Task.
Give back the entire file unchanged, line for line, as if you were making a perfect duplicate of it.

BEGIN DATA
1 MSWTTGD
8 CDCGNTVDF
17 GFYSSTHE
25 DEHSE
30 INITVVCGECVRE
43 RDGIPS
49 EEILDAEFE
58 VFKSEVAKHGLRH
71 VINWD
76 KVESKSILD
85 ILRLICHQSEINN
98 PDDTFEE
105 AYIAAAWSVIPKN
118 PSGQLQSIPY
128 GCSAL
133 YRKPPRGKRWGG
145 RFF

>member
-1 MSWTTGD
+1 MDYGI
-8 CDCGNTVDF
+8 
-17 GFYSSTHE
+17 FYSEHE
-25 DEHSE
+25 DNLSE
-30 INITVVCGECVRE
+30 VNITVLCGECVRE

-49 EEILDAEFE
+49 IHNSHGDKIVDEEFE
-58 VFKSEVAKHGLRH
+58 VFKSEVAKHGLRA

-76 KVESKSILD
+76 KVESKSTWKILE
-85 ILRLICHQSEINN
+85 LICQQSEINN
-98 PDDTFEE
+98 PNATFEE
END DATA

1 MSWTTGD
8 CDCGNTVDF
17 GFYSSTHE
25 DEHSE
30 INITVVCGECVRE
43 RDGIPS
49 EEILDAEFE
58 VFKSEVAKHGLRH
71 VINWD
76 KVESKSILD
85 ILRLICHQSEINN
98 PDDTFEE
105 AYIAAAWSVIPKN
118 PSGQLQSIPY
128 GCSAL
133 YRKPPRGKRWGG
145 RFF

>member
-1 MSWTTGD
+1 MDYGI
-8 CDCGNTVDF
+8 
-17 GFYSSTHE
+17 FYSEHE
-25 DEHSE
+25 DNLSE
-30 INITVVCGECVRE
+30 VNITVLCGECVRE

-49 EEILDAEFE
+49 IHNSHGDKIVDEEFE
-58 VFKSEVAKHGLRH
+58 VFKSEVAKHGLRA

-76 KVESKSILD
+76 KVESKSTWKILE
-85 ILRLICHQSEINN
+85 LICQQSEINN
-98 PDDTFEE
+98 PNATFEE